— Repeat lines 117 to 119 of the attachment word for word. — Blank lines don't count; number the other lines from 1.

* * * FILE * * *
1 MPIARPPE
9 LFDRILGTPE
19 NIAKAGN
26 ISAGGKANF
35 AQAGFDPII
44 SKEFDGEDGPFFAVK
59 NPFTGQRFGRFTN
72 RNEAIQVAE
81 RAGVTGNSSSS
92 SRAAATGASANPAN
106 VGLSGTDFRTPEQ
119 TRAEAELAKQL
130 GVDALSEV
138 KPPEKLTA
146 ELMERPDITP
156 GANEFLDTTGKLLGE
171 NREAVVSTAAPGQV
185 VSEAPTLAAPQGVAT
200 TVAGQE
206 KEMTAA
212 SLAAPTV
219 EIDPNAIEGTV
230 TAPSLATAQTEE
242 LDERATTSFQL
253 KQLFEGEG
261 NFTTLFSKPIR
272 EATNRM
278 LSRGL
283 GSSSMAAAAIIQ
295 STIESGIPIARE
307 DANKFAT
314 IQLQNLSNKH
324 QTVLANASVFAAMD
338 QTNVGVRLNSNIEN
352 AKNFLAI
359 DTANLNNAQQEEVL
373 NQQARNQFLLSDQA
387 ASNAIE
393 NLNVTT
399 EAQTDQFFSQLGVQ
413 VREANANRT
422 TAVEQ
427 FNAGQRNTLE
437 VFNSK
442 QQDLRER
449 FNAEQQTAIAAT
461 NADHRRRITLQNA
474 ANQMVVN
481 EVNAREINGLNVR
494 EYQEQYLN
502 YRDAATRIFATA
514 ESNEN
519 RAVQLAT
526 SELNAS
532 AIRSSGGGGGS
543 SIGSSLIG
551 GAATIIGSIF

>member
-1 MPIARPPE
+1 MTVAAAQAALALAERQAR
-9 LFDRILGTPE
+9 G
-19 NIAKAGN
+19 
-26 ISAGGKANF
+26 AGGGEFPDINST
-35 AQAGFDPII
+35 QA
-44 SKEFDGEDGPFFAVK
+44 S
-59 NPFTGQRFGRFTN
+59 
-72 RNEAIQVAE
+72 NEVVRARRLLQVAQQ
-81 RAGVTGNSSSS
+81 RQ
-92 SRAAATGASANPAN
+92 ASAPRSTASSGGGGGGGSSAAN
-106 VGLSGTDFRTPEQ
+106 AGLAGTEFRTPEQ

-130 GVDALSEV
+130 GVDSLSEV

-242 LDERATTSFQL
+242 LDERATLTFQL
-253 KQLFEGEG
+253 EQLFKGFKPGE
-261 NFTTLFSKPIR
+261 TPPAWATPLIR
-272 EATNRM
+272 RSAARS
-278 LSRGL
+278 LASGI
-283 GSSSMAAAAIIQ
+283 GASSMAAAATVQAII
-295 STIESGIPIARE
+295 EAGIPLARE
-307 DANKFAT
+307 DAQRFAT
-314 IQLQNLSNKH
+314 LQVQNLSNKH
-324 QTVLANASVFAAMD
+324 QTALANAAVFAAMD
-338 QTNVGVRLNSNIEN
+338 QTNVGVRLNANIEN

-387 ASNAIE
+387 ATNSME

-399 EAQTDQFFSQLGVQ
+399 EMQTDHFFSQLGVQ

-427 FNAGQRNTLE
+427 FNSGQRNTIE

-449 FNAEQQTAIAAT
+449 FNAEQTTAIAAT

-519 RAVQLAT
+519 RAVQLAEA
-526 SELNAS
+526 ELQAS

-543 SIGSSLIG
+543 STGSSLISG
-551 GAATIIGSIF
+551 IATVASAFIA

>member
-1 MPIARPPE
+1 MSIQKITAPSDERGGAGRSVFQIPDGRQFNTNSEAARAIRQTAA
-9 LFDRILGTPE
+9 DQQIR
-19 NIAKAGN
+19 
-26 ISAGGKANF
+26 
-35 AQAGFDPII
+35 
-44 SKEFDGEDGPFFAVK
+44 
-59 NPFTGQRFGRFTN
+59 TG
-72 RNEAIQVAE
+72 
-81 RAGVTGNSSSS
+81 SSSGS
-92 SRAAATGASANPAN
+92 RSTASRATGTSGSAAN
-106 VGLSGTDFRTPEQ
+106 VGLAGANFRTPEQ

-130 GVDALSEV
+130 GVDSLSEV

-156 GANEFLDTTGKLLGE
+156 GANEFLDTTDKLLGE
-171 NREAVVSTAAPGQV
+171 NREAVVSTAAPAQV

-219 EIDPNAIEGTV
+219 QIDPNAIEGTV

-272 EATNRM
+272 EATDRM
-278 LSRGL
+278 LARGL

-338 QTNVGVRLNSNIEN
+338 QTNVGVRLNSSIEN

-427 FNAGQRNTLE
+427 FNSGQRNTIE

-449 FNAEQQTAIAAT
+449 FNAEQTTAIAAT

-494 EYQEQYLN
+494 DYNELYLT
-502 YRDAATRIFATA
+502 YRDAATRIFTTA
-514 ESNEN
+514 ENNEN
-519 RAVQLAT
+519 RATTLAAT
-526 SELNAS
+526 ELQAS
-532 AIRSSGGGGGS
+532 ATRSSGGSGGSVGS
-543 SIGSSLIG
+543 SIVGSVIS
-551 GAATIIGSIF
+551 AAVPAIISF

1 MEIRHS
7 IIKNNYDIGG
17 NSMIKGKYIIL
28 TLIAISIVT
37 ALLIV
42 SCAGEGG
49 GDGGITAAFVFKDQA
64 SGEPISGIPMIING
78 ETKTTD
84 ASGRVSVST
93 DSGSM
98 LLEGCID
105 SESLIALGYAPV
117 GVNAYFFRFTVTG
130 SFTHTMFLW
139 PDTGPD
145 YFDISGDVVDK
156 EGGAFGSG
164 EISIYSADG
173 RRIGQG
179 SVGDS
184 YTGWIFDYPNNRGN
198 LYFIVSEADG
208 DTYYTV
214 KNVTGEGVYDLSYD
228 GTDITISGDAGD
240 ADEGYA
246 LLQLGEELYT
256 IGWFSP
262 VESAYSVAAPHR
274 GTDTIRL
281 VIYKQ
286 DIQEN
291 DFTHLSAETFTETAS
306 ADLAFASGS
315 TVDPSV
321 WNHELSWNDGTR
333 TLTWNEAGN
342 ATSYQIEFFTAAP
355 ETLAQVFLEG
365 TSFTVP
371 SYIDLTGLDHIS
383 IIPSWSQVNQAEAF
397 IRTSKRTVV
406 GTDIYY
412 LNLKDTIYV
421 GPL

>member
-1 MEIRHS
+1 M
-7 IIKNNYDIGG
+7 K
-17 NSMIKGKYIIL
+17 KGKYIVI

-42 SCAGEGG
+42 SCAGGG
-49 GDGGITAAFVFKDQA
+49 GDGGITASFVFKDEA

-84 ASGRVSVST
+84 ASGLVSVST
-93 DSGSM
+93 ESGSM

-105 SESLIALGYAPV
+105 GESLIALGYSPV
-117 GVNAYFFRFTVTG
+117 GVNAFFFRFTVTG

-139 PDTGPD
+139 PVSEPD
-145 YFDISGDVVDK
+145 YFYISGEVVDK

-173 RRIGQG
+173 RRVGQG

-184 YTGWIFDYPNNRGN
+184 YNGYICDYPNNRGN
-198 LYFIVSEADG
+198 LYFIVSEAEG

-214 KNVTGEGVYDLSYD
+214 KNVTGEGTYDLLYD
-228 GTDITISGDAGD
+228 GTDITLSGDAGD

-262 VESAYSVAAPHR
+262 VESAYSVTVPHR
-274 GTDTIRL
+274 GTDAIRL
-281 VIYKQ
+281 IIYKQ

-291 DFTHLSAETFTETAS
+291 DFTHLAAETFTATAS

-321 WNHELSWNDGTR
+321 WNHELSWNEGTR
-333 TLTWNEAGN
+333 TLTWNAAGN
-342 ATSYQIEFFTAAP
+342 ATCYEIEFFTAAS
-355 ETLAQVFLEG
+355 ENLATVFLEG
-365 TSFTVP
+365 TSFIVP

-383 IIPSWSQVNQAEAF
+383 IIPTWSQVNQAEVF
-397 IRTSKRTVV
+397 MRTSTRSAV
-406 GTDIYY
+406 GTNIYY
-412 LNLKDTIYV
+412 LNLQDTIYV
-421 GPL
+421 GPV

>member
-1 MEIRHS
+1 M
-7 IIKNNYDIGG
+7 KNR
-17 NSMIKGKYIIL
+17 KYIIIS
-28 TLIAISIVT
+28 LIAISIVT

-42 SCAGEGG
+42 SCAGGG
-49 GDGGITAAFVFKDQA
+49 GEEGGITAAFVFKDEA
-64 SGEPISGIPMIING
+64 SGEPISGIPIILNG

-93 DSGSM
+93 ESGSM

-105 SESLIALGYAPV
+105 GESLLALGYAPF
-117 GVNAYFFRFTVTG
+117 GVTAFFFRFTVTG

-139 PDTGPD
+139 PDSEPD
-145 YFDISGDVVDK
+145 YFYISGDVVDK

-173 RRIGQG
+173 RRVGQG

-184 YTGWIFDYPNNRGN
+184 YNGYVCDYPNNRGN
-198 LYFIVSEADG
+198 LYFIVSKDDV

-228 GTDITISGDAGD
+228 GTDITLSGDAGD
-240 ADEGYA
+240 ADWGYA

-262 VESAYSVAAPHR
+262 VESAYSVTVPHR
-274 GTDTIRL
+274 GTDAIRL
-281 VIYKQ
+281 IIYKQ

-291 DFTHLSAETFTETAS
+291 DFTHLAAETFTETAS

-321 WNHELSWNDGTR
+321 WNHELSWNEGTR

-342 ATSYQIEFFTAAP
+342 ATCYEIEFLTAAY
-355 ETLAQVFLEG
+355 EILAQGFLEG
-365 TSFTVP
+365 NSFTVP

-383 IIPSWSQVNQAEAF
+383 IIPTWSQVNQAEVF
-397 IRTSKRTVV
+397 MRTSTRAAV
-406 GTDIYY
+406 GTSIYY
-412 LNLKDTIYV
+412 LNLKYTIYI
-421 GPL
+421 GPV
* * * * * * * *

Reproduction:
-543 SIGSSLIG
+543 STGSSLISG
-551 GAATIIGSIF